World Baseball Classic: Everything you need to know

As the global tournament steps to the plate overnight March 2, here's a very quick viewer's guide.

Paul Sancya/AP
Cincinnati Reds second baseman Brandon Phillips tries on a USA World Baseball Classic uniform during photo day at the team's facility in Goodyear, Ariz., Saturday, Feb. 16, 2013. The US team is among 16 that vie over the next three weeks in a competition that occurs simultaneously but separately from Major League Baseball spring training.

Spring training baseball is just revving up in Florida and Arizona, and Opening Day is still weeks away, yet the closest thing the sport has to a true world series (notice the lowercase) begins Saturday in Fukuoka, Japan.

That’s when the Japanese team that won the first two World Baseball Classics in 2006 and 2009 opens defense of its title against Brazil in the 16-team tournament. Here’s a short-course viewer’s guide:

  • The Classic was created after the International Olympic Committee decided in 2005 to dump baseball (and women’s softball) from the Games beginning in 2012.
  • Part of the problem in keeping baseball in the Olympics is that it’s hard to pull the best players out of Major League Baseball midseason. The Classic in effect takes the place of the Baseball World Cup, which was played for about 70 years with amateur and minor-leaguers. Major League Baseball supports the Classic, which is sanctioned by the International Baseball Federation, and doesn’t conflict with the MLB regular season.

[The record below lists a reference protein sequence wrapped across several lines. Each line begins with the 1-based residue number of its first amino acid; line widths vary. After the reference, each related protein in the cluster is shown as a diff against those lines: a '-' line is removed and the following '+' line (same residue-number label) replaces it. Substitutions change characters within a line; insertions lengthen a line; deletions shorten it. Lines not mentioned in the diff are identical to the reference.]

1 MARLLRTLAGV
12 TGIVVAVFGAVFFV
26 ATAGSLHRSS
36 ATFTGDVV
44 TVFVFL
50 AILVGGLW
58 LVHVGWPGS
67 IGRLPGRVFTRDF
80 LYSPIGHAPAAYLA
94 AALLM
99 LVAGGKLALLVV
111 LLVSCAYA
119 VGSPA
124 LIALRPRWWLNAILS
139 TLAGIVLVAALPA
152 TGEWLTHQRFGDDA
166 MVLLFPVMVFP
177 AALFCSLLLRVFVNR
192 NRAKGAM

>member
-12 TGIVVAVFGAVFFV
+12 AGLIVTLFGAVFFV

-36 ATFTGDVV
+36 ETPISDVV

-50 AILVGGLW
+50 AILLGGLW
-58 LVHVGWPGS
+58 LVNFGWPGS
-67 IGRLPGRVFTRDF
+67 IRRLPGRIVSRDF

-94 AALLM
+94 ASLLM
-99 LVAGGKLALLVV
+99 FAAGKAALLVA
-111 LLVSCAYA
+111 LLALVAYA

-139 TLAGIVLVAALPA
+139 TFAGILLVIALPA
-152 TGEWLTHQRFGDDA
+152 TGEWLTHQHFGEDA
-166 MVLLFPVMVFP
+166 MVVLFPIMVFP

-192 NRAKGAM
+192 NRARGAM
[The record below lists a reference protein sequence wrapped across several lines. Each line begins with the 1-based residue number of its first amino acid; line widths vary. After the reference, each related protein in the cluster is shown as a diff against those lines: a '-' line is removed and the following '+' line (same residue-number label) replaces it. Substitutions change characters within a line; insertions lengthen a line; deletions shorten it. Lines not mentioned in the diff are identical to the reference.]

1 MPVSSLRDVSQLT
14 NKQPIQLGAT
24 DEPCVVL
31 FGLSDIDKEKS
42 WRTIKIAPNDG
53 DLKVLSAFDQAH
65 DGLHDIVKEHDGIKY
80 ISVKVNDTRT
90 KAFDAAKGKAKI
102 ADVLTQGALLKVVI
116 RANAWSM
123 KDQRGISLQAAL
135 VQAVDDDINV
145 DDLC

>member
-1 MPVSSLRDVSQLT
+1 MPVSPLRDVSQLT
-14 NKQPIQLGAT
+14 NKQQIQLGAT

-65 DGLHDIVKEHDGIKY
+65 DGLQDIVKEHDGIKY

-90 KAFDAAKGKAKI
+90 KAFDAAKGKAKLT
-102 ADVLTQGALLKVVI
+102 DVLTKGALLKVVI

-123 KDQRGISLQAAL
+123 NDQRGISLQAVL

• While the timing is a good fit in some ways, the drawback is that many players are hardly in midseason, much less postseason, form. Some have played over the winter, but others are trying to regain their groove.

  • Beginning this year, the Classic switches to an Olympic-like four-year cycle instead of being held every third year.
    • TV coverage: All 39 games will be televised on the MLB Network.
    • In a new wrinkle, a qualifying system allows up-and-coming teams to play their way into the tournament. Spain and Brazil advanced out of qualifying play last September. 
    • MLB is well represented on the rosters of a number of national teams, including the Dominican Republic, which is wall-to-wall major-leaguers.
    • Japan, the two-time defending champion, enters the current Classic with no MLB players. Ichiro Suzuki, Yu Darvish, and pitcher Daisuke Matsuzaka, the tournament MVP in both 2006 and 2009, are all sitting this one out.
    • The Classic offers ample evidence of baseball’s talent diaspora. Barry Larkin, the only modern player inducted into the Baseball Hall of Fame in 2012, is managing Brazil. Well-traveled big-leaguer Johnny Damon suited up for Thailand, his mother’s homeland, in that country's unsuccessful attempt to qualify. Former major-league hurler Bruce Hurst is China’s pitching coach.

  • The single-game final makes for great drama, but purists would argue that the format doesn’t gauge the strength of a team’s pitching rotation the way a best-of-seven World Series does.
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